Within USDA’s Wildlife Services program, biologist Michael Marlow is known for his varied expertise—from wildlife disease surveillance and feral swine control to nonlethal management of predation damage. Combining all three skills, Marlow recently traveled to the Nwoya and Gulu districts of Northern Uganda to train researchers from Sweden, Uganda, and Kenya on trapping techniques and equipment currently used to capture feral swine in the United States.
African swine fever — a highly contagious hemorrhagic disease of pigs, warthogs, wild boar and feral swine – isn’t a human threat but can devastate domestic hogs. Prevalent in sub-Saharan Africa, outbreaks have occurred in some parts of Europe. Experts hope that learning more about the role of the bushpig in the epidemiology of African swine fever at the wildlife-livestock interface will help Africans deal with the disease and prevent its spread to other countries.
“Our colleagues at the Sweden’s National Veterinary Institute and Uganda’s Makerere University were having difficulty capturing and radio-collaring warthogs and bushpigs,” said Marlow. “The traps and nets being used just weren’t working on these very shy, elusive animals, especially the strictly nocturnal bushpigs. Wildlife Services has successfully used drop-nets and corral traps to control invasive feral swine in the United States,” said Marlow. “We hope these same techniques can be used in Africa for porcine research.”
Drop-nets and Corral Traps
To help increase trapping success and improve the group’s African swine fever sampling and monitoring efforts, Marlow went to Uganda to demonstrate how to use two tools to catch multiple animals at once — an electromagnetic drop-net system and a drop-door corral trap.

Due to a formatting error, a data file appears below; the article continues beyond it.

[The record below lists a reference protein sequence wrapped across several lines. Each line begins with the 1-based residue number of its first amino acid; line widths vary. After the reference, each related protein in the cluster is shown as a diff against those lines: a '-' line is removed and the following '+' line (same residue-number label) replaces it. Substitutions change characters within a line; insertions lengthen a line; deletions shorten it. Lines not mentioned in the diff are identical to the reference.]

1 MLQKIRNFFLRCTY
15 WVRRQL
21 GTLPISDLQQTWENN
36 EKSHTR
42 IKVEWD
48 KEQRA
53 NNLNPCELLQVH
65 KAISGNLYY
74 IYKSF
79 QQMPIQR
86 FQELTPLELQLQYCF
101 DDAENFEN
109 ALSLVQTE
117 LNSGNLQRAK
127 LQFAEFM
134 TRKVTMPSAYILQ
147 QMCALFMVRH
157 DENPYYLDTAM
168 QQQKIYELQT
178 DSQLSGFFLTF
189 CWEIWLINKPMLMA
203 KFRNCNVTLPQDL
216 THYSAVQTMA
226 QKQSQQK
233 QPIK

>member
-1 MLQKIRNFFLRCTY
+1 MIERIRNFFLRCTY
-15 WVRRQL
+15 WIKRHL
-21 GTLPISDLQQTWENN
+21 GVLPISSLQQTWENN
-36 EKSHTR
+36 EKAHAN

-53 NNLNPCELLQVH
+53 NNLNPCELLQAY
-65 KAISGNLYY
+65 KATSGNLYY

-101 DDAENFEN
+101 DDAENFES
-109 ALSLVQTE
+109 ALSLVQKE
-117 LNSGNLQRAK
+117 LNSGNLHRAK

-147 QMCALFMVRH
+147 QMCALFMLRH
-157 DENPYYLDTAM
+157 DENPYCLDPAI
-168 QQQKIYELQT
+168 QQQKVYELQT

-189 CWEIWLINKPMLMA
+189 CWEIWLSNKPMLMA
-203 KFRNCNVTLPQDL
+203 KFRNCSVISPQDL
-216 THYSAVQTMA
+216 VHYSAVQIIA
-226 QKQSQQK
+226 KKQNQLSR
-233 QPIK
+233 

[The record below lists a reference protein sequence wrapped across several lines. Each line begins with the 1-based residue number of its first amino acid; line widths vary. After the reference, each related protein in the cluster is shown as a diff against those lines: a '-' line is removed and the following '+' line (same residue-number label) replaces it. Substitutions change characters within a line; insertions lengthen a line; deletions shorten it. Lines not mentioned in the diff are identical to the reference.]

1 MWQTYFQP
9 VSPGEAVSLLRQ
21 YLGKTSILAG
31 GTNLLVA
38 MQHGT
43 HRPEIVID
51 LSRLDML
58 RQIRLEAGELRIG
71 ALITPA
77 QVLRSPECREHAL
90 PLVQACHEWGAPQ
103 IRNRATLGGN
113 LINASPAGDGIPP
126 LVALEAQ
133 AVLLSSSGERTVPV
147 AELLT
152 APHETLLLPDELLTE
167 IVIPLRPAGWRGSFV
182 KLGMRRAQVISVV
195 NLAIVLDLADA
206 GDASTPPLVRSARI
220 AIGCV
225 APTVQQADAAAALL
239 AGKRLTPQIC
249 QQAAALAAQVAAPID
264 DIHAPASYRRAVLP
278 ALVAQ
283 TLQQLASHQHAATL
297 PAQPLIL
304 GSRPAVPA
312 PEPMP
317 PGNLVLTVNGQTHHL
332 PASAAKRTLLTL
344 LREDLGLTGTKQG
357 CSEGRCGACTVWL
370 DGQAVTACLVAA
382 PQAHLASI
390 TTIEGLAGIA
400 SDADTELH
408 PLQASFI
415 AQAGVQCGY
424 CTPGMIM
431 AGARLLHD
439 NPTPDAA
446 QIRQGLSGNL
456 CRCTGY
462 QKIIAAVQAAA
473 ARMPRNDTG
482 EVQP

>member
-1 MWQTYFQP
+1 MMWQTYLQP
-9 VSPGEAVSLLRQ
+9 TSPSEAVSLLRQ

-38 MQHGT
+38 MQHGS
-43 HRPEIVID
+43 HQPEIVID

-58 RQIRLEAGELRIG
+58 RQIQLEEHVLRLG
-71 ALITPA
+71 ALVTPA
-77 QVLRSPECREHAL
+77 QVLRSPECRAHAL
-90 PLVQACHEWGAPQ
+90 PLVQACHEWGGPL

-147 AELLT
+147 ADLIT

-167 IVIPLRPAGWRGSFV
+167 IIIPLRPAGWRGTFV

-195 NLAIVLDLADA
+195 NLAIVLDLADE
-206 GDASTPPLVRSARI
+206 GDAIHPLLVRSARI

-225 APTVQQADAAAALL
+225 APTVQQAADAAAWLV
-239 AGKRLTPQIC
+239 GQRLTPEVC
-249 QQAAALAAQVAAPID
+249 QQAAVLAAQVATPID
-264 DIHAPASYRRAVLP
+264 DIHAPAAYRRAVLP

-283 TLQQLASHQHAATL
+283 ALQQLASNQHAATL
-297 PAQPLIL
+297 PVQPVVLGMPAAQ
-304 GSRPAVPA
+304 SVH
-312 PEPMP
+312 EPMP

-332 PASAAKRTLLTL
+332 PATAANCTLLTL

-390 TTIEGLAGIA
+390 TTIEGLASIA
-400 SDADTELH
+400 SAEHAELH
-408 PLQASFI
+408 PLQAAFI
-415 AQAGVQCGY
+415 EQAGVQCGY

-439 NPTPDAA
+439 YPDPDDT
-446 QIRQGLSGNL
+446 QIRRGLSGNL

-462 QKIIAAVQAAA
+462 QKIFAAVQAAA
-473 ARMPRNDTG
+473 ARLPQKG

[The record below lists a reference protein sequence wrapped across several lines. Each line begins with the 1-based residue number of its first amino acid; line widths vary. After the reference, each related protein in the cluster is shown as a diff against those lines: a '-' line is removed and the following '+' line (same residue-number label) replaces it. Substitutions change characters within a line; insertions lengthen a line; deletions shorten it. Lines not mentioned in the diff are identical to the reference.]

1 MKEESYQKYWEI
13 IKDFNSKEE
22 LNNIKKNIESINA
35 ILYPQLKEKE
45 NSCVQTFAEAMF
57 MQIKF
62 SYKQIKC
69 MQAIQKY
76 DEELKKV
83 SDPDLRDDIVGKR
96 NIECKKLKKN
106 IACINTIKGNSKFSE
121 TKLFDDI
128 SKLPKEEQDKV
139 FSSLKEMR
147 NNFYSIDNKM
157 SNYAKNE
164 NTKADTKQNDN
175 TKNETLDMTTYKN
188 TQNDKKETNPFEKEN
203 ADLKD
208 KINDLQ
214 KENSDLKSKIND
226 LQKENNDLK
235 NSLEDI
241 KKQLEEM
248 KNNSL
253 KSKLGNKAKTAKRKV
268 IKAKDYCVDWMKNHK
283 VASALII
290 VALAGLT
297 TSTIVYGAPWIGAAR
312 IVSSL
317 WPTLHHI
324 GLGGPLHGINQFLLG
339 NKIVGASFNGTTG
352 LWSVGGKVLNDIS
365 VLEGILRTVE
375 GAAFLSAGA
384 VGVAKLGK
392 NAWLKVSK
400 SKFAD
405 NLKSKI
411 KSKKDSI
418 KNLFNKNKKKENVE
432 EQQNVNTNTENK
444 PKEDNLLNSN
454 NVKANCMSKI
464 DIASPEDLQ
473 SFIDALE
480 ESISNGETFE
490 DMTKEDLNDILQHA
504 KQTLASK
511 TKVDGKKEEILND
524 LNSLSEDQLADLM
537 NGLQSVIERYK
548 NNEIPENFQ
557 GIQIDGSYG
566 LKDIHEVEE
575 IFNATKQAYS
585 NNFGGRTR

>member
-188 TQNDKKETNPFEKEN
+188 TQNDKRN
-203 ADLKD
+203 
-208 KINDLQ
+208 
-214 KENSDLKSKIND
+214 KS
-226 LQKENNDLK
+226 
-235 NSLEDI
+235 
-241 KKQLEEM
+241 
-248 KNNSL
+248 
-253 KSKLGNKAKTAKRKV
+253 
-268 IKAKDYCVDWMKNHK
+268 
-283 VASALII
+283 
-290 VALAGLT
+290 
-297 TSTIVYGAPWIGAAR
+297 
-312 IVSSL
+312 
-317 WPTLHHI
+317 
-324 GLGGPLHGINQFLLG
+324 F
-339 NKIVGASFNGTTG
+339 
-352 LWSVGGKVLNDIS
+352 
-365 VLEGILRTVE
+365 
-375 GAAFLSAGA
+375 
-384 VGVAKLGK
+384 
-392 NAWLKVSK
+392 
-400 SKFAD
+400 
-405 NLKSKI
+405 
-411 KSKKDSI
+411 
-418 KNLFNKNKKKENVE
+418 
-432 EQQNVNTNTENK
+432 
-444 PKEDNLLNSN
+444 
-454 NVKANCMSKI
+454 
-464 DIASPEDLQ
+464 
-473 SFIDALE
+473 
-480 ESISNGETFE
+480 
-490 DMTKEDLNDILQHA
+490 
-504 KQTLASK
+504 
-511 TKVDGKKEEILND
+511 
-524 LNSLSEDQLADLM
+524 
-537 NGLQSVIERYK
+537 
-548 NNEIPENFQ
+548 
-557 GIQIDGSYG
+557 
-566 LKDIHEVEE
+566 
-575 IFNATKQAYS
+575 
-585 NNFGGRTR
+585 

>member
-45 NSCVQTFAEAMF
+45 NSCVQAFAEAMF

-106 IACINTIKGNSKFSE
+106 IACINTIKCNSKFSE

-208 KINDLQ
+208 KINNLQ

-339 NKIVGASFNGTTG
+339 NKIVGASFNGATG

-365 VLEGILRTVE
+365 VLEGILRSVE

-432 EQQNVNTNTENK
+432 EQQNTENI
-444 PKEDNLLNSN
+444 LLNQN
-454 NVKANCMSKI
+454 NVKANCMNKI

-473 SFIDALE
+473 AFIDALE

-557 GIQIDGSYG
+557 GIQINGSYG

The drop-net system uses a large, square net hung from four corner poles. An electromagnet secures each corner to a weight. A wireless remote-control can turn off power to the electromagnet, allowing the net to drop over animals lured under the net with bait. The team captured two warthogs with the drop-net system, developed by colleagues in Oklahoma.
In the second method, the animals’ movements trip a trigger line that causes the gate to drop closed, confining the animals inside a welded metal corral.
“We likely would have caught more animals, but the weather wasn’t ideal, coming during the transition between dry and wet seasons. Suddenly increased food and water made it difficult to predict where the warthogs and bushpigs would be,” said Marlow.
Enthusiasm remains high that these new tools will boost capture success and allow researchers to gain valuable information about African swine fever in warthog and bushpig populations.
Wildlife Services is a Strategic Partner of TWS.